Sun. May 26th, 2024
Jude Johnson

The Minister of Interior, Dr. Olubunmi Tunji-Ojo, has been advised to thread with caution in his patriotic efforts to reform the International Passport regime of the Nigerian Immigration Service (NIS). This is to enable him look at the broader picture, make informed decision and avoid some pitfalls that might derail his good intentions at such critical reforms.

This advice to Ojo was contained in an open letter addressed to him by the former Immigration Spokesperson and retired Comptroller of Immigration, Mr. Joachim Olumba, who shared his reservations and suggestions regarding the ongoing passport reform agenda. Olumba, who served in the Nigeria Immigration Service for almost three and a half decades, expressed concerns about the minister’s current approach to passport reform and called for a broader perspective on the challenges facing the Ministry of Interior.

In the letter, Olumba acknowledged the importance of addressing issues related to passport issuance, including delays and alleged corrupt practices, but urged the minister to consider a more comprehensive approach to the ministry’s responsibilities. He expressed concerns about the minister’s focus on passport matters to the exclusion of other critical areas related to national security and the welfare of immigration officers.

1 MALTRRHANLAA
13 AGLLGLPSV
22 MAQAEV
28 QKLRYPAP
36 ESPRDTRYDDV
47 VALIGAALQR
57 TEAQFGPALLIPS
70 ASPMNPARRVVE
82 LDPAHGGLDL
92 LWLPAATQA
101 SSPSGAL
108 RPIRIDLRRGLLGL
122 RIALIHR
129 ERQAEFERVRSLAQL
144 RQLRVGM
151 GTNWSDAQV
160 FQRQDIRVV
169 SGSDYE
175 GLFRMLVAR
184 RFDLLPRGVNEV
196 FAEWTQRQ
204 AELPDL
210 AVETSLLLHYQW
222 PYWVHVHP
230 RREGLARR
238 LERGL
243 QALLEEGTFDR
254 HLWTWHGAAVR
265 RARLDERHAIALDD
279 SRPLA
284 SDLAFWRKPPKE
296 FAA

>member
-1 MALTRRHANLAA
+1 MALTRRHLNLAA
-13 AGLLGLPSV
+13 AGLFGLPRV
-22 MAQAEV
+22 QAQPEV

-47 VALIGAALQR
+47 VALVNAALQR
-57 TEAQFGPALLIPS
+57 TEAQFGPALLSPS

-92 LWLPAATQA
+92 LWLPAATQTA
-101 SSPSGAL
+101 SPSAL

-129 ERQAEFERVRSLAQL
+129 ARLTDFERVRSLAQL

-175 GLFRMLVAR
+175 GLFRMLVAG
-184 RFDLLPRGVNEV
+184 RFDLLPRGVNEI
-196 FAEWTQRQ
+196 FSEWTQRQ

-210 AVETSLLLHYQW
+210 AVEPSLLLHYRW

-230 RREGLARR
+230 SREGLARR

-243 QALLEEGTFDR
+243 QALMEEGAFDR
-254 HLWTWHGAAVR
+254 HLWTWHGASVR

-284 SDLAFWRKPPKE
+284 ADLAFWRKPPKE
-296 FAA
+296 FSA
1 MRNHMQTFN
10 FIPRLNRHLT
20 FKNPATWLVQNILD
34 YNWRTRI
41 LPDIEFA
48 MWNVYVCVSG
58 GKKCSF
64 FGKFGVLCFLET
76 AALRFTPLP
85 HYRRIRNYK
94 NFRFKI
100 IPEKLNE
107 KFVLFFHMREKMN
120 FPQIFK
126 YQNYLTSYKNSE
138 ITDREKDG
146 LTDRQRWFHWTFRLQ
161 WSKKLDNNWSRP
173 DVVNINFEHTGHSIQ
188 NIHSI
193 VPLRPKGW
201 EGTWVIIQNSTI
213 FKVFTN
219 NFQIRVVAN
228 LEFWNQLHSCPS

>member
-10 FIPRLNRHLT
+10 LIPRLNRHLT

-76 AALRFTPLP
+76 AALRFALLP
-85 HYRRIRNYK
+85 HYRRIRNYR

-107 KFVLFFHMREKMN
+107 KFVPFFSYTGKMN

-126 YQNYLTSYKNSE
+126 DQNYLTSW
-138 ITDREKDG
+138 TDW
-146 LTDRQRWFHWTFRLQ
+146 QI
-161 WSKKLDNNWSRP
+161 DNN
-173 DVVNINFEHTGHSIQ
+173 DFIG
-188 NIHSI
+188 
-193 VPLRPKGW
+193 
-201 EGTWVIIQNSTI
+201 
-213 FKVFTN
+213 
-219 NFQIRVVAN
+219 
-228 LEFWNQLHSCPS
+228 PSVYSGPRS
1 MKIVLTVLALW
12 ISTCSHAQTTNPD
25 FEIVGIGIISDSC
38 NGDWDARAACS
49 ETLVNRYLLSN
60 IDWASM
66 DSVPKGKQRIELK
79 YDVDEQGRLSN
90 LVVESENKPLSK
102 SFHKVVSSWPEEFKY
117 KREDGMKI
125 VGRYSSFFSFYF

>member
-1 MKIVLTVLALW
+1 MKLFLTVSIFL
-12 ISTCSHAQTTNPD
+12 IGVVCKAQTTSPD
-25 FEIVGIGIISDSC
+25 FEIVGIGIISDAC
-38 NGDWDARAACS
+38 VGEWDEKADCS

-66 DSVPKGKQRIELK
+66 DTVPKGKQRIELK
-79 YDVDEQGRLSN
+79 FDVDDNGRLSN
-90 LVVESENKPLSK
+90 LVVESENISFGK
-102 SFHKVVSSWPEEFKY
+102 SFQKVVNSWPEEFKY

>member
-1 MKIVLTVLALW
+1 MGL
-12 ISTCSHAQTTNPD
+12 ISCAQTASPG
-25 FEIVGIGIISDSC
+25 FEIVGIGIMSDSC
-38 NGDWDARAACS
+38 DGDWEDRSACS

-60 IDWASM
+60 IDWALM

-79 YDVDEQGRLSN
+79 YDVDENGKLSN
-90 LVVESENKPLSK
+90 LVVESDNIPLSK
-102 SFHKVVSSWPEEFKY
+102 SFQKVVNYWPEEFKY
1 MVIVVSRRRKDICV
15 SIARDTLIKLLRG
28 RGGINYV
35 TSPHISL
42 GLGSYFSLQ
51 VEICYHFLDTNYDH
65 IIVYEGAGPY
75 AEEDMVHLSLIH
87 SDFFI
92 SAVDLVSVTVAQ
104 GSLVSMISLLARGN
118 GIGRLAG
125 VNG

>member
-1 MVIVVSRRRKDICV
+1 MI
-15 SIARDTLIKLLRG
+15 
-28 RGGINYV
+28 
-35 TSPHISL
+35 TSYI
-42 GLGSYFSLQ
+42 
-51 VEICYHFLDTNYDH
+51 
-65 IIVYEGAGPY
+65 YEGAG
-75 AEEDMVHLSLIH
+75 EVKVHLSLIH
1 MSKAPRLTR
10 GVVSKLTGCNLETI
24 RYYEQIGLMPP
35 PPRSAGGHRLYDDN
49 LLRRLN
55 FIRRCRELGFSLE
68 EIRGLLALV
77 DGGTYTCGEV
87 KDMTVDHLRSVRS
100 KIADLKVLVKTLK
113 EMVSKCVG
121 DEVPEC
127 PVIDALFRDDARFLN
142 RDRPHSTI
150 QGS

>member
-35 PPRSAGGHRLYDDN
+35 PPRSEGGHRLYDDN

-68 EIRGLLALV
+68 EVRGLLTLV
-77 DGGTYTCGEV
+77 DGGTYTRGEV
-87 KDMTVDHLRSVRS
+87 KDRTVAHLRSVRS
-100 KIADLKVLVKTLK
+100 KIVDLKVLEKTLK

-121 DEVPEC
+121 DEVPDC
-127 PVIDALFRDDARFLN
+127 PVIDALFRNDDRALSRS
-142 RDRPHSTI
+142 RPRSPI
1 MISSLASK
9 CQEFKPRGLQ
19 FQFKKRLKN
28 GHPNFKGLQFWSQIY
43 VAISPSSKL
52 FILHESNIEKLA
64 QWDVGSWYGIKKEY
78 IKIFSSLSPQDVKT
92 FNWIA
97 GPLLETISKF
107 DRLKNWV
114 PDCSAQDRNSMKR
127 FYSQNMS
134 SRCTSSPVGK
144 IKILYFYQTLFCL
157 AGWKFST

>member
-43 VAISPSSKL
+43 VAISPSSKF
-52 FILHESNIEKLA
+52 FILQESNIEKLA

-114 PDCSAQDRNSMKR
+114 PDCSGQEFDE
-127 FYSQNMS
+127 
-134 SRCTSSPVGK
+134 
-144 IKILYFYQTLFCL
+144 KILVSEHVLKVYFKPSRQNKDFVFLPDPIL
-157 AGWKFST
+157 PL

Olumba highlighted several key areas that require attention, including:

1. Porous Land Borders: Olumba emphasized the need to address the security challenges posed by Nigeria’s porous land borders, which contribute to cross-border criminal activities and the proliferation of small arms and light weapons.

2. Correctional Centers: The conditions in Nigeria’s correctional centers, where inmates often live in substandard conditions, were raised as a pressing concern that requires the minister’s attention.